For more than 75 years, Lay’s chips have been cooked much the same way using three simple ingredients: potatoes, oil and salt. But PepsiCo’s Sustainability team in Portugal is joining the growing ranks of teams doing things differently —
by tapping into the power of potato peels.
Marisa Neves, the Environmental, Health and Safety Engineer in PepsiCo’s Carregado plant, is overseeing the installation of a biomethane digester. The biodigester is a machine that converts potato peels along with other food waste from the plant
into biogas — a renewable energy source formed as a byproduct of the peel’s breakdown. The gas is then purified, to remove elements such as carbon dioxide and water, to become biomethane. It is this higher quality gas that can be used
to provide energy to cook Carregado’s chips.
Biogas is increasingly essential as a sustainable energy source at PepsiCo, with more than 10 installations of the technology across the globe. But the biodigester is a new approach to creating energy with Carregado as just the second site at PepsiCo
able to convert biogas to biomethane — an innovation that offers a way to replace the natural gas traditionally used to power the facility’s ovens. “The project will allow us to reduce our natural gas usage for production lines
about 30%,” says Marisa.
Once the biodigester is online next year, it’s estimated to reduce 4,212 tonnes of emissions — the equivalent of providing electricity to 820 homes for a year. Marisa explains the surrounding community will also benefit from the newly added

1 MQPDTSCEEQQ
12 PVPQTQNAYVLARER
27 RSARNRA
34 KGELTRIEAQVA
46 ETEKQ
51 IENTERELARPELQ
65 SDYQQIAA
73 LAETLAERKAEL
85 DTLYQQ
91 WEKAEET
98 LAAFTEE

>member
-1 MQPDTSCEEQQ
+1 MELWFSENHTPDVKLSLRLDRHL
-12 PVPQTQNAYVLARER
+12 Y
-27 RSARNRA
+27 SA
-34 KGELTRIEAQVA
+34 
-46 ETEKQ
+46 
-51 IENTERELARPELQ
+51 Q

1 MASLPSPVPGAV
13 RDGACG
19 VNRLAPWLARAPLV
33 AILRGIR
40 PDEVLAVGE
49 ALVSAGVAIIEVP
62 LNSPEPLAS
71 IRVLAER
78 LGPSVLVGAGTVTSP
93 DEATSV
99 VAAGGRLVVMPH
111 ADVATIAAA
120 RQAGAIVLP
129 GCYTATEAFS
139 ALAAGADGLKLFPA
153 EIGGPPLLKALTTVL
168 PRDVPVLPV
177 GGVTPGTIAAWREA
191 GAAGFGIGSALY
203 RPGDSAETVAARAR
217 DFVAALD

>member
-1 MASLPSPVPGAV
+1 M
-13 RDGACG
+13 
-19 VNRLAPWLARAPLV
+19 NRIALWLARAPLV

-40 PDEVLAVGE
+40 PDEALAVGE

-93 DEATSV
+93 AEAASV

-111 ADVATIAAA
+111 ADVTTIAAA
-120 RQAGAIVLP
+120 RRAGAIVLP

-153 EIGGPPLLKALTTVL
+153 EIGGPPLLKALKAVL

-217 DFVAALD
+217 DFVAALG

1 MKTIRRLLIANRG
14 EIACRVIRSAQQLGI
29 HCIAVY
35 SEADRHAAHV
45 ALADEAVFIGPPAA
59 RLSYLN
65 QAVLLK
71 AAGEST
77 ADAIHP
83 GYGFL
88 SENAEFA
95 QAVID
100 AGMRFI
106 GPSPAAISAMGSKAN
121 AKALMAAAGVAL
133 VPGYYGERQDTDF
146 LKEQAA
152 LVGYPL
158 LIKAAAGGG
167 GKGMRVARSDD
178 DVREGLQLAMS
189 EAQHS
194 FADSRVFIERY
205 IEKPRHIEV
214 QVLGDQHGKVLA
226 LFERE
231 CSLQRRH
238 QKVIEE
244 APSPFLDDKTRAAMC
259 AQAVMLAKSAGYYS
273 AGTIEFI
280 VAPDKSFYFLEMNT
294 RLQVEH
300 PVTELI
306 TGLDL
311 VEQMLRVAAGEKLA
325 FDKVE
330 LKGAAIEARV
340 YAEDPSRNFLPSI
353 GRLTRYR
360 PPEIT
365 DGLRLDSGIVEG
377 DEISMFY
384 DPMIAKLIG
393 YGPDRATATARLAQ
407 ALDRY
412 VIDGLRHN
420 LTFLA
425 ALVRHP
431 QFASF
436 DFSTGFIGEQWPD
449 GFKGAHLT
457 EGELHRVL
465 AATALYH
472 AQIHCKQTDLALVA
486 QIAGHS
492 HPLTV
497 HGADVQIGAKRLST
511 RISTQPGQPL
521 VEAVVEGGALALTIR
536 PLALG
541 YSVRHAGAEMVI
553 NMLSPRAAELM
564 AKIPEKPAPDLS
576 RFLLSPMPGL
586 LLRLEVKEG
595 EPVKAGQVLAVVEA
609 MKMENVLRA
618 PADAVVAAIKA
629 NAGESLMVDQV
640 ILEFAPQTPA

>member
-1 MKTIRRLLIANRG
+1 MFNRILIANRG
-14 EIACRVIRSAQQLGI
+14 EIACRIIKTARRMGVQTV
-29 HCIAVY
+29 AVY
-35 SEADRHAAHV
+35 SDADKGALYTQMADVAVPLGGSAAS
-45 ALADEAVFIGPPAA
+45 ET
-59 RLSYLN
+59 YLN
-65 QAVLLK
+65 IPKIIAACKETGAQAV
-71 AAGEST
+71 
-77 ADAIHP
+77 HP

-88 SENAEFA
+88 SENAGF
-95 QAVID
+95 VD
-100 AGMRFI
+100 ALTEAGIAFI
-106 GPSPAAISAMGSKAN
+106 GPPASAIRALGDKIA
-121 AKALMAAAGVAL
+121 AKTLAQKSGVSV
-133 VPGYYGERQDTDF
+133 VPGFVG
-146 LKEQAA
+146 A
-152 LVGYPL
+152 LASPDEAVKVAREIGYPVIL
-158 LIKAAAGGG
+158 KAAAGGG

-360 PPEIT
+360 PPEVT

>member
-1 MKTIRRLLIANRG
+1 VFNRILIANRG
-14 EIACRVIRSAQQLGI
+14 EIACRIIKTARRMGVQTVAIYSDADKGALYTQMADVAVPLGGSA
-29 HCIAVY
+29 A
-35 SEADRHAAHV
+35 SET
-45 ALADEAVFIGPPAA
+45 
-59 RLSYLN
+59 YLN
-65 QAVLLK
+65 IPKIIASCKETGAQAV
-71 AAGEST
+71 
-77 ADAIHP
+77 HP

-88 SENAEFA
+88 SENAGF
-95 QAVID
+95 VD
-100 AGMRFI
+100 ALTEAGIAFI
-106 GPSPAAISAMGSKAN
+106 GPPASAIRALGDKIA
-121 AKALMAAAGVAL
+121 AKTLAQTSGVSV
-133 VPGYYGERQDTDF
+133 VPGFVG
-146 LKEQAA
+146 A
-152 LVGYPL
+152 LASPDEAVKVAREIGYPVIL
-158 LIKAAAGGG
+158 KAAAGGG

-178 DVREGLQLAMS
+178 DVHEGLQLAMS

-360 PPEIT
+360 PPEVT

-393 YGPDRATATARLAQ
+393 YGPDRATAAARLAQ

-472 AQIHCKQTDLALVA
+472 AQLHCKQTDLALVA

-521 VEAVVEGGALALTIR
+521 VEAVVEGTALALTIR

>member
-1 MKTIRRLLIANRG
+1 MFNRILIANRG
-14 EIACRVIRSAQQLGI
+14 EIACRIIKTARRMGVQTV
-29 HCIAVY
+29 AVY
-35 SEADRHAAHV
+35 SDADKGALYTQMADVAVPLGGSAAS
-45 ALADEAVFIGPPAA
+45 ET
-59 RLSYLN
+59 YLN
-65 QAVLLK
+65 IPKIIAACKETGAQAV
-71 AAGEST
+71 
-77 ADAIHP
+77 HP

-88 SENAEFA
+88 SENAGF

power source. She’s working on plans to collect organic waste from nearby factories and local businesses to fuel the biodigester.
In my personal life I can do small actions, but PepsiCo gives me the opportunity to be involved in big projects and do big things to help the environment.
Cutting emissions with projects like Carregado’s biomethane digestor supports the company’s pep+ (PepsiCo Positive) transformation. As part of a set of Positive Value Chain goals, PepsiCo aims to reduce absolute emissions (Scopes 1, 2 and
3) across the company’s value chain by more than 40% by 2030, including a 75% reduction in emissions from our direct operations. PepsiCo is also working to achieve net-zero emissions by 2040 — 10 years ahead of what’s called for
in the Paris Agreement.
To drive down emissions, Marisa’s team is focused on adding inventive sustainability projects to Carregado’s operations. “We are all working together to develop initiatives and projects to reduce the usage of natural resources like water
and energy,” she says.
In Carregado, they’ve gone beyond potato peels to source sustainable energy. About 6,000 solar panels have been installed to provide electricity. Marisa also oversees sustainability projects that use their boilers to produce steam without the use
of gas. In recognition of their work in reducing water, electricity and gas usage, the plant received an internal PepsiCo Resource Conservation (ReCon) bronze award. “It’s exciting to receive recognition as leaders in the sustainability
space,” says Marisa.
Marisa’s ownership over these sustainability initiatives gives her a sense of pride. “In my personal life I can do small actions, but PepsiCo gives me the opportunity to be involved in big projects and do big things to help the environment,”
says Marisa. “I can’t wait to look back and say, ‘Wow, I was a part of that.’”